Chesterton Tribune                                                                                   Adv.

Supreme Court won't hear appeal against new Porter hospital

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The Indiana Supreme Court has decided not to hear the Liberty Landowners Association’s appeal against the rezoning for the new Porter hospital at Ind. 49 and U.S. 6.

The Supreme Court has let stand the decision of the Indiana Court of Appeals, which agreed with a lower Porter County court ruling that the Liberty Landowners do not have legal standing to argue against the rezoning for the new hospital. The Supreme Court made its decision last month.

Martin Lucas, attorney for the Liberty Landowners, said whenever there is an attempt to transfer a case to the state’s highest court, the “odds are always against you” since the court tends not to hear the vast majority of possible appeals. He said, however, that he believes the landowners raised valid points that deserved to be heard in court.

The Porter County Commissioners and Council unanimously sold the county-owned Porter Memorial Hospital in 2007, with the goal of getting a new hospital built with all-private rooms. The hospital’s new owner, Community Health Systems, eventually selected the 104-acre parcel at the northwest corner of Ind. 49 and U.S. 6 for its new hospital campus.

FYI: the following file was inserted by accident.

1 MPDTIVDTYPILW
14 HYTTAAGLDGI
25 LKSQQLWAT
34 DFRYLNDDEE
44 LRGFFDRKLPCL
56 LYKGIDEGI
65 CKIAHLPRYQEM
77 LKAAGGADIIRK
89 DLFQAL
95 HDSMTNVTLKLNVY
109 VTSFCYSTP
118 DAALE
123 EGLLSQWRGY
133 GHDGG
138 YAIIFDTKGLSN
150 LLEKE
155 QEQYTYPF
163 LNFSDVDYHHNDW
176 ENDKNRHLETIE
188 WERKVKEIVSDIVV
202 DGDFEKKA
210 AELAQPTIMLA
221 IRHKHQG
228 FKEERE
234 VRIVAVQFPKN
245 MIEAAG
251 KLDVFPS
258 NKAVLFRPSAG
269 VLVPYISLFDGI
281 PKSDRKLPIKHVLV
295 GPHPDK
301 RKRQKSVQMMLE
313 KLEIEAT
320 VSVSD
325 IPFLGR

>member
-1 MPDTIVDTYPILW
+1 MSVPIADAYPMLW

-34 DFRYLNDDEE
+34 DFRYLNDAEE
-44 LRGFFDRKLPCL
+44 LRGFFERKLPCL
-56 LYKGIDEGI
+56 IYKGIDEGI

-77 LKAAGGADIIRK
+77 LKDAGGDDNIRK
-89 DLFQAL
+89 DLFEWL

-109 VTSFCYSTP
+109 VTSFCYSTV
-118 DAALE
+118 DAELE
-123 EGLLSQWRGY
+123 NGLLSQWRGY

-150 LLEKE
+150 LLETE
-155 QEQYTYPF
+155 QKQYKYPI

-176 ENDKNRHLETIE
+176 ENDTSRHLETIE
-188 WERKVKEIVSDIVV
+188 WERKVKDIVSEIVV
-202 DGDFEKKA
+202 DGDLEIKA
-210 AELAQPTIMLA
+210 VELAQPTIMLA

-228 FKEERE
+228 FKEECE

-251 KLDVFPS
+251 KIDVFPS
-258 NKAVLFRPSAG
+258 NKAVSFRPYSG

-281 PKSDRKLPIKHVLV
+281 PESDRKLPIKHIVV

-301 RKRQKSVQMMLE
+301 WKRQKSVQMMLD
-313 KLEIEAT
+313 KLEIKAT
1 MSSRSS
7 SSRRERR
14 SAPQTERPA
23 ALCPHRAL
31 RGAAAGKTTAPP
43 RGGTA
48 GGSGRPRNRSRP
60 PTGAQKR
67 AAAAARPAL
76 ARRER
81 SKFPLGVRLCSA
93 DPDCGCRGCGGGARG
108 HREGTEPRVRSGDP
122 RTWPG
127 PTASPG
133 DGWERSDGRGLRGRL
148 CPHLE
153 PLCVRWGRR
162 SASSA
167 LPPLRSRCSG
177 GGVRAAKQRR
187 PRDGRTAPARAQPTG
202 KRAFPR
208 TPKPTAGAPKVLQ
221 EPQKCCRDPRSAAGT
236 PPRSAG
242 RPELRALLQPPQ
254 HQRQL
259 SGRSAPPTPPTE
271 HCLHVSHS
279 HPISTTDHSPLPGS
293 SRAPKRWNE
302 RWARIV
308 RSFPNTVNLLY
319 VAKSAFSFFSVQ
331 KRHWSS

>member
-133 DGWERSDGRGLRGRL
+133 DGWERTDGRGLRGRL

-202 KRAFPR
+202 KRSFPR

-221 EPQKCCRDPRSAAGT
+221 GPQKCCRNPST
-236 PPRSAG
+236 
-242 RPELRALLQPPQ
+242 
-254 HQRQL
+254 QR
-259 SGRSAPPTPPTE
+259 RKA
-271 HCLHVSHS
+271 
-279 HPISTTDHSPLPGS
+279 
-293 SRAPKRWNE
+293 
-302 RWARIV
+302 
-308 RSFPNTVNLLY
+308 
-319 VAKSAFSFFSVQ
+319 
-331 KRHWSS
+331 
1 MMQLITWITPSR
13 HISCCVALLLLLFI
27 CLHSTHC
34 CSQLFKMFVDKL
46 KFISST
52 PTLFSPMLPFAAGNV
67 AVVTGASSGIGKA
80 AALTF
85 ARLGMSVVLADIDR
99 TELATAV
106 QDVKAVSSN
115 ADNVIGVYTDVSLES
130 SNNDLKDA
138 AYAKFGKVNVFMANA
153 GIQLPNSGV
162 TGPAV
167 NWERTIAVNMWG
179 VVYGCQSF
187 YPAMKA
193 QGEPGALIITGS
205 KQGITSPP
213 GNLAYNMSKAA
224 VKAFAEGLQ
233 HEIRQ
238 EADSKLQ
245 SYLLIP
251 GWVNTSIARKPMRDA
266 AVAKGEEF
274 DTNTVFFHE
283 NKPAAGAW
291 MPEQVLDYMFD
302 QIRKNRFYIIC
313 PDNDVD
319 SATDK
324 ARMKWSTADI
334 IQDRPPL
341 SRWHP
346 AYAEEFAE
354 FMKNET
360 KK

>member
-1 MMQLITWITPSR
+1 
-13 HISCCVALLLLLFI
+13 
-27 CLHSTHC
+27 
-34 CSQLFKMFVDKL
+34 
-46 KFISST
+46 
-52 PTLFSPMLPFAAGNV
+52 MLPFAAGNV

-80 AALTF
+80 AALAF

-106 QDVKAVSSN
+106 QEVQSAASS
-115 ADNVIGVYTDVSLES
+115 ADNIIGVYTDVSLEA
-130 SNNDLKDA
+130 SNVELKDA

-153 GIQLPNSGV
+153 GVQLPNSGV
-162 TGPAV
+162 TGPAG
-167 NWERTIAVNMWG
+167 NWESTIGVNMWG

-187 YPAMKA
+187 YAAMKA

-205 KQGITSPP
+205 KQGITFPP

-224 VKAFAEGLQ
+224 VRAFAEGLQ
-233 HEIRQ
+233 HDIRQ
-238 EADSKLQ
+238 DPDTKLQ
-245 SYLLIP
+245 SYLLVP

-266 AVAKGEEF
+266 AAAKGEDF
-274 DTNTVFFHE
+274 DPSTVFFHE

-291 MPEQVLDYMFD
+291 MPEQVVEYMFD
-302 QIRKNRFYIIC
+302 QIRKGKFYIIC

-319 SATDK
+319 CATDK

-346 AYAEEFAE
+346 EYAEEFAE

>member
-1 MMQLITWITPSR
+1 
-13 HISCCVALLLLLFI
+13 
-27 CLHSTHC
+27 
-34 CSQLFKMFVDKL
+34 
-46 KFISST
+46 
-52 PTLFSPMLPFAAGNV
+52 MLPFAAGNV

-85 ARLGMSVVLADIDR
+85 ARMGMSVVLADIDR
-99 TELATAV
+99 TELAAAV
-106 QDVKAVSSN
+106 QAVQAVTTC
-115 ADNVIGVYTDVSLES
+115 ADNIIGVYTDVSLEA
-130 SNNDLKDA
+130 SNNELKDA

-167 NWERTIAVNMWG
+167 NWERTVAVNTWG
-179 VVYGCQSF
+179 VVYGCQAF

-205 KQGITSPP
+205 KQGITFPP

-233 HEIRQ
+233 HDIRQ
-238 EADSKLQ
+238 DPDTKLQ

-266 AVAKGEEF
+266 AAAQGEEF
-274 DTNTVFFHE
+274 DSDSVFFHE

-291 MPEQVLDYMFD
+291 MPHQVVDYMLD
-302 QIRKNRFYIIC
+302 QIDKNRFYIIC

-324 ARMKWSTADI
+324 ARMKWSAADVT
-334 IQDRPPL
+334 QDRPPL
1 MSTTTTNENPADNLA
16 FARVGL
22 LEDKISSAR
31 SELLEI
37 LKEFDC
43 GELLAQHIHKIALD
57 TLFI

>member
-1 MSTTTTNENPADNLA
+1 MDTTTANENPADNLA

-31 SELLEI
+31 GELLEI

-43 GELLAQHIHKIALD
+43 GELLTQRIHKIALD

The commissioners approved the Institutional rezoning needed for the new hospital on a 2-1 vote, and the Liberty Landowners sued. The citizens group argued that under the county’s set of zoning rules known as the Unified Development Ordinance, residential property and Institutional zoning are not compatible adjacent zones.

But a Porter County court ruled that the landowners lacked standing even to bring suit, since the group does not own property adjacent to, or nearby, the hospital site. The landowners appealed, saying that the issues raised by the rezoning were a public issue.

Lucas said the remedies for the Liberty Landowners are now exhausted at the state court level and that he is not aware of any future action planned by the group. Last fall, Porter hospital officials announced that the hospital closed on the sale of the property and that they expect to break ground this year on the project.

Lucas said he believes Indiana law should be changed so that citizens have more ability to challenge rezonings, saying that the current law is “unduly restrictive on citizens’ rights to question rezonings.”

 

 

Posted 2/4/2010

 

 

 

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